> children and within their communities. (again, I
> hope I've summarized that accurately).
>   Wasn't it Marvin Harris who points out that
> changing superstructural concerns from the top, like
> language and its ideologies, have less likelihood of
> affecting the infrastructure or the structure of a
> social group?  While changes form the base, in the
> infrastructure and the structure will have
> wider-ranging on the superstructure?  When and how
> are minority language planning efforts likely to
> change the structure, I guess, is what I'm asking...
>   Rachel Reynolds
>   At 05:51 AM 1/12/2004 +0200, you wrote:
>     Christina's comment reminds me of a remark made
> by a Navajo graduate student of mine many years ago:
> by moving to the city, she knew it was unlikely that
> her son would grow up speaking Navajo, but at least
> she wouldn't have to carry water a mile or two every
> day.
>     Of course, those who stayed on the Reservation
> are speaking Navajo less and less.
>     Bernard
>       -----Original Message-----
>       From: owner-lgpolicy-list at
> [mailto:owner-lgpolicy-list at] On
> Behalf Of Christina Paulston
>       Sent: Sunday, January 11, 2004 9:54 PM
>       To: lgpolicy-list at
>       Subject: Re: printability and standardization
>       I must express myself extremely badly to be so
> misunderstood. Of course a person can be literate in
> more than one language or dialect - I read some
> seven languages, eight, myself. We are not, that is,
>  I am not talking about a linguistic problem but a
> social. Of course the LSA comment "from this
> perspective" they noted, was perfectly sound. It was
> the Black community across the country who rose up
> in protest at having AAVE imposed on them and you
> can give them all the linguistic information you
> want and it is not going to help.
>           What about South Africa, now with 11
> official languages? Many Afrikaners for
> "pedagogically sound" reasons now urge the African
> population to send their children to mother tongue
> schools - exactly the same policy enforced under
> apartheid for reasons of segregation.  Parents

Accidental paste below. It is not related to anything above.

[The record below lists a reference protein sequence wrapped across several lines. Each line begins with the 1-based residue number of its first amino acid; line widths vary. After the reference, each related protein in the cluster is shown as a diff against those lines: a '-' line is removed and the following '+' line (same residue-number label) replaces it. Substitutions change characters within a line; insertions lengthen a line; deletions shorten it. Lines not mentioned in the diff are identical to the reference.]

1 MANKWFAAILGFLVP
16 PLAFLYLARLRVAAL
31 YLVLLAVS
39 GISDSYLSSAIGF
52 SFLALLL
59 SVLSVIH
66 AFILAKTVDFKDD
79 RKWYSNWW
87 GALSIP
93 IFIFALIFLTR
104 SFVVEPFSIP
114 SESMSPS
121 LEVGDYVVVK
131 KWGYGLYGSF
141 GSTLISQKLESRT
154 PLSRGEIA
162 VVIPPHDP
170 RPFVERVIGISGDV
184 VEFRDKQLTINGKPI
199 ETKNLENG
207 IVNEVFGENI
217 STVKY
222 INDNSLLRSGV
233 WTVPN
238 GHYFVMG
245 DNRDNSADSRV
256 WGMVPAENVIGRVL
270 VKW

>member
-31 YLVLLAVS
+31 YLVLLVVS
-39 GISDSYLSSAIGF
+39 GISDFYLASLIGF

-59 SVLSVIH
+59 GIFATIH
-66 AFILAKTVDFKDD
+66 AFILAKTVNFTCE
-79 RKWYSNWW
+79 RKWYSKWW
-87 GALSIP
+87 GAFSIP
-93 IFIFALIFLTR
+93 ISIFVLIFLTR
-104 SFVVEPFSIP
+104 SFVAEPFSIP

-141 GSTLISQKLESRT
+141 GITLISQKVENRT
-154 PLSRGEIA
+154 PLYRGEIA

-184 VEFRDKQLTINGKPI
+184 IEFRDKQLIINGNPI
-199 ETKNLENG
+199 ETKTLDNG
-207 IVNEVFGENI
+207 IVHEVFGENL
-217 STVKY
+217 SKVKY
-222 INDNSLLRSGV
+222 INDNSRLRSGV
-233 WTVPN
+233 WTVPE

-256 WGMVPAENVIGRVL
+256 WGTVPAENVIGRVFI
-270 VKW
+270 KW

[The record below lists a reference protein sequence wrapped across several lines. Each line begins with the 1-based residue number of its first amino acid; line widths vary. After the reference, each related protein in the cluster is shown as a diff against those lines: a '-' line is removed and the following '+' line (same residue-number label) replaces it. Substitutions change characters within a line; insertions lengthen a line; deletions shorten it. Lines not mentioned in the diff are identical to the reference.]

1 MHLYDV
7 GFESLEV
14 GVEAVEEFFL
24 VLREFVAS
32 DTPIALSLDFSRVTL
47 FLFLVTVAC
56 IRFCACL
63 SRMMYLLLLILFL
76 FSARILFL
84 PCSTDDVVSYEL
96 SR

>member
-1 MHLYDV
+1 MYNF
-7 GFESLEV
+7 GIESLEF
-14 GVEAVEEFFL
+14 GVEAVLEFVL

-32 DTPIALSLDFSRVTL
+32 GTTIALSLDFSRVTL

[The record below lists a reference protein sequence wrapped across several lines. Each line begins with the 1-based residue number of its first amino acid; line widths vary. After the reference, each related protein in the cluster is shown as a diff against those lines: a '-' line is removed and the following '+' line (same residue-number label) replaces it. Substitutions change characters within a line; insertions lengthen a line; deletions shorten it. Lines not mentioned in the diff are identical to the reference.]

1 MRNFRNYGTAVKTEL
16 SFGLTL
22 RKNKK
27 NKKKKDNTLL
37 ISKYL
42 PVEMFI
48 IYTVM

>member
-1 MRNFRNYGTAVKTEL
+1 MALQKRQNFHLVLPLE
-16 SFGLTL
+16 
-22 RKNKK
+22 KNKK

> prefer education in English for their children - are
> you going to tell them they suffer from false
> consciousness ( a singularly brilliant concept,
> that)? There are as always other circumstances,
> quality of teachers, texts, etc but parents still
> want English.  And I think it should be their
> choice.
>           The problem of course becomes worse when
> the children and the parents disagree over that
> choice - which is not uncommon with immigrant
> groups.  I just object to linguists playing
> omniscient gods and recommending  options for life
> decisions on the basis of linguistic criteria.  Most
> people want a decent life, at least for their
> children, a good job, good health care (Bush should
> take note), a secure old age, etc, and if that
> necessitates another language, they don't care. Of
> course they can remain bilingual but the children
> usually don't think it is worth it.
>           Etc.  My very last comment, Christina
>       ----------
>       From: Ronald Kephart <rkephart at>
>       To: lgpolicy-list at
>       Subject: RE: printability and standardization
>       Date: Sun, Jan 11, 2004, 11:15 AM
>       At 11:02 AM -0600 1/10/04, Felicia Briscoe
> wrote:
>       ...There also seems to be an underlying
> assumption in much of the recent writing that
>       bilingualism is either very difficult to
> attain or that it is someway is detrimental to the
> person who is bilingual.  I find this a very strange
> assumption. Why can't a person be fully literate in
> AAVE and fully literate in standard English.  Why is
> it so often posed as an either/or option?
>     I think part of the answer lies in what
> anthropological linguist MJ Hardman calls our
> linguistic postulates: specifically, the importance
> of singularity. This manifests itself in all sorts
> of ways not only within our language but also how we
> think about language, as well as more widely: one
> "right" answer, one god, preference for individual
> over collective work, "most valuable players," the
> totalitarian nature of our corporations, even the
> prescriptive insistence on "he" rather than "they"
> as a generic pronoun. And of course, "one language."
>     See: Hardman, 1978, Linguistic postulates and
> applied anthropological linguistics, in Papers on
> linguistics and child language, edited by V. Honsa
> and M.J. Hardman-de-Bautista, 117-36. The Hague:
> Mouton.
>     --
>     Ronald Kephart
>     Sociology, Anthropology, & Criminal Justice
>     University of North Florida